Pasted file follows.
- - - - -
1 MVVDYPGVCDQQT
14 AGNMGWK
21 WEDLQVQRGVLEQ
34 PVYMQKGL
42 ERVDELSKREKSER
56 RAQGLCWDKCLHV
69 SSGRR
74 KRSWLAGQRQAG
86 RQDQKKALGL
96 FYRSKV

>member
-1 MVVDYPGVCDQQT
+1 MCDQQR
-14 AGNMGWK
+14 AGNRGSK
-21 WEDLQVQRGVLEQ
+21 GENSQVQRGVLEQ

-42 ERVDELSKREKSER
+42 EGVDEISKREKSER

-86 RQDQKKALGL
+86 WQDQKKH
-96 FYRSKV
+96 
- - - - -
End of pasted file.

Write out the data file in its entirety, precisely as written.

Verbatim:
1 MVVDYPGVCDQQT
14 AGNMGWK
21 WEDLQVQRGVLEQ
34 PVYMQKGL
42 ERVDELSKREKSER
56 RAQGLCWDKCLHV
69 SSGRR
74 KRSWLAGQRQAG
86 RQDQKKALGL
96 FYRSKV

>member
-1 MVVDYPGVCDQQT
+1 MCDQQR
-14 AGNMGWK
+14 AGNRGSK
-21 WEDLQVQRGVLEQ
+21 GENSQVQRGVLEQ

-42 ERVDELSKREKSER
+42 EGVDEISKREKSER

-86 RQDQKKALGL
+86 WQDQKKH
-96 FYRSKV
+96 